I am writing this column on Jan. 15, 2001, a holiday for many since today is celebrated as the birthday of Dr. Martin Luther King Jr. Today is also celebrated as the birthday of Confederate General Robert E. Lee.
There is a corollary between Robert E. Lee and the dip in stock prices we are now experiencing.
Lee had enjoyed a string of military victories in Virginia before leading his army to Gettysburg. In every instance, he had fought against an army with more men, more ammunition and more food. Since his army had won virtually every battle, he was convinced that the Southern army was invincible and would prevail regardless of the strength of his enemy.
Gettysburg was a rude awakening for Lee. His army was soundly defeated and was able to limp back to Virginia only because the commander of the Union army was overly cautious and somewhat inept.
What does that have to do with a dip in the stock market? The last few years of 20%+ gains in the stock market has convinced some investors that the old rules of prudent investing are no longer applicable to the “new stock market.” In a sense, investors came to believe they were invincible and the market would only go higher and higher. Regardless of whether a company was making any money or not, the stock would continue to rise and rise and rise.
A good time was had by all.
We are now somewhat in the same position as Lee at Gettysburg. More men, ammunition and food do matter. Similarly, corporate earnings and interest rates do matter. It was inevitable that the market would shakeout the flood of dot-com companies and only the better ones would survive. It was also inevitable that the American economy must rest and refresh itself periodically.
At the risk of seeming old fashioned, let’s look at some economic fundamentals for a moment.
A stock’s value is based solely on its ability to generate profit and pay dividends to its stockholders. When a company is losing money, it is consuming capital. Over time, the capital all gets consumed and there is no money left to operate the business. Temporary losses are OK, but there must be the prospect of better times in the near future or the company will fail.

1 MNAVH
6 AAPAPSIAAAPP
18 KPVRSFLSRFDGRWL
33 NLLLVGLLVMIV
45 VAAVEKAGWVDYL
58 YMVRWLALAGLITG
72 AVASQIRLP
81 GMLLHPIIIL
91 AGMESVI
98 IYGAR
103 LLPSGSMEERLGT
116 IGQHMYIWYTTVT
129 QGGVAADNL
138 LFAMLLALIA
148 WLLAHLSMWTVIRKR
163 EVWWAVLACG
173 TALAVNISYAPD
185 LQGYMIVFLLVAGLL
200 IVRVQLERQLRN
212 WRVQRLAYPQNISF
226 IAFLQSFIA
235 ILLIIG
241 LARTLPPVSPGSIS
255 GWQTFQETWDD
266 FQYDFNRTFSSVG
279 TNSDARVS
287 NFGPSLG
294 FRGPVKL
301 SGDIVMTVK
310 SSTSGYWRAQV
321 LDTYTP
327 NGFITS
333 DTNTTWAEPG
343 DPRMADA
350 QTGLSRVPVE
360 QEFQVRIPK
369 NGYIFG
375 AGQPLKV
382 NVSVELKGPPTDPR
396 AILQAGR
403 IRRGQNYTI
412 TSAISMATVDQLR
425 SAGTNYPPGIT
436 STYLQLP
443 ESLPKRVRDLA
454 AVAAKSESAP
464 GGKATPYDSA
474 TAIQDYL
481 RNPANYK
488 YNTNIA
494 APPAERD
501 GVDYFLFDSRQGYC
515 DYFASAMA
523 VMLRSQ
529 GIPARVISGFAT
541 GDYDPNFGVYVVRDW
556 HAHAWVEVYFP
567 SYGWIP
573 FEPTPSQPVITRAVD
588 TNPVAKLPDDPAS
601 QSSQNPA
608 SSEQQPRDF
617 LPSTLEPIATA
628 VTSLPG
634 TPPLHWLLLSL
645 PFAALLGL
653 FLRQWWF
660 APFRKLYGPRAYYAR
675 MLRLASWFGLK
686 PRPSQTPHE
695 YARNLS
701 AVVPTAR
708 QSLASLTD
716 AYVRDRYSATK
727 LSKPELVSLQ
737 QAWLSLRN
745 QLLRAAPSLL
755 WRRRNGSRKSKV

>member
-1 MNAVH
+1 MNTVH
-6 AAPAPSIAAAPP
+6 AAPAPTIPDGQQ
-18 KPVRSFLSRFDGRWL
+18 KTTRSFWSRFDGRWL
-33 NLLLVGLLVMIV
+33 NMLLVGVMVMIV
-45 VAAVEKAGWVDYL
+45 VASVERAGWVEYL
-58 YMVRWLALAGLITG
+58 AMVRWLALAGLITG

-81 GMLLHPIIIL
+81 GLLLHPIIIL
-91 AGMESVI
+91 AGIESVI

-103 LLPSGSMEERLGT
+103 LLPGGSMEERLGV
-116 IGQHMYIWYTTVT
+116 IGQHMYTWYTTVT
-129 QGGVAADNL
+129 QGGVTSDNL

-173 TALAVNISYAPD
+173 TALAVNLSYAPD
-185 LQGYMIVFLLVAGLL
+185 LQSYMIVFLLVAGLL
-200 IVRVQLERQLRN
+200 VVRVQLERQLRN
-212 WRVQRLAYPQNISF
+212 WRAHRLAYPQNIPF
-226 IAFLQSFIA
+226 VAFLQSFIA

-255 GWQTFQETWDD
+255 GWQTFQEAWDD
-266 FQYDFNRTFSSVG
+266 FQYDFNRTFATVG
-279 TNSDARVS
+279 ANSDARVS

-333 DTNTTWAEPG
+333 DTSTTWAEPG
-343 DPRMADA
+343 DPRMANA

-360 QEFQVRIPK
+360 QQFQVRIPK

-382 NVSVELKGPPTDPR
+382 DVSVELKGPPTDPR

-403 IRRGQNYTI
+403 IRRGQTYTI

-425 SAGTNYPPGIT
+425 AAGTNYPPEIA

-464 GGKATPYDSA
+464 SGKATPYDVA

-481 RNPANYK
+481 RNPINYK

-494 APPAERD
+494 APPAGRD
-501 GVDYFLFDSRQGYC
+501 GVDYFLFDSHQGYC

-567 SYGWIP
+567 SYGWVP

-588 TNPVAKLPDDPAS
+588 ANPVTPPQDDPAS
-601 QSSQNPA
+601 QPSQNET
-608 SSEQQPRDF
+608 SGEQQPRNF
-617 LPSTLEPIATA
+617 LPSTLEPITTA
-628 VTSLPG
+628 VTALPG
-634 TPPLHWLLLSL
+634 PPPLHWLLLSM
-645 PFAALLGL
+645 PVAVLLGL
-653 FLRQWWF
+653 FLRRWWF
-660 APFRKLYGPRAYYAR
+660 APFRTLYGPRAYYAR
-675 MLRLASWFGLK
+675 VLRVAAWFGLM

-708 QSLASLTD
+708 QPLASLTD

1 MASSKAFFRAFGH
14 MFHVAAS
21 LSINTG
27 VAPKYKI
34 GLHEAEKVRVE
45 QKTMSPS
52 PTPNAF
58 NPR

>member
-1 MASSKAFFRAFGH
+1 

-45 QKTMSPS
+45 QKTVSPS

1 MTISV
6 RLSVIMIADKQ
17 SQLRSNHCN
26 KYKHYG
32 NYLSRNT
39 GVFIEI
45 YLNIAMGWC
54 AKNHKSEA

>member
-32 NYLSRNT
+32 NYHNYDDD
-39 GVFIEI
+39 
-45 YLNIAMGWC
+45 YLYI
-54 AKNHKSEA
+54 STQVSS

The economy as a whole can only absorb so much growth without generating serious inflation. Experts differ on how much growth is sustainable, however 2% to 4% seems to be about right. Alan Greenspan has done good service for our country in recognizing that we were growing at an unsustainable rate and raised interest rates in an attempt to slow us down. His strategy has worked. Current estimates put economic expansion at between zero and 2% for this year.
As painful as it may be, we need this cooling-off to allow capacity to catch-up with demand. The ultimate saboteur of economic stability, inflation, was the only option.
The stock market dip has impacted all areas of the market. From technology to blue chip, all sectors are languishing well below the highs of a year ago. Annual 401(k) reports are being mailed to participants and a loud cry of anguish is being heard across the land. Prospective early retirees are re-figuring their options in the face of lower stock market performance.
Everyone is wondering what to do now. I have the solution.
Re-examine your investment strategy, re-balance your portfolio if necessary and forget about it. If you own a broad cross-section of stocks and are thereby well diversified, then you will prosper as the American economy prospers. You can do no better and really have no logical choice but to ride out the storm and wait for a better day. Mutual funds offer diversity and professional management at nominal cost and are the best investment vehicle for most people.
The American economic system is the marvel of the world. Unfortunately, market fluctuations are part of the deal. However, over the long haul investing in American industry is a sure winner.
Thought for the Moment
Man must evolve for all human conflict a method which rejects revenge, aggression and retaliation. The foundation of such a method is love.
— Martin Luther King Jr.
Joe D. Jones, CPA, is publisher of the Mississippi Business Journal. Contact him at firstname.lastname@example.org.
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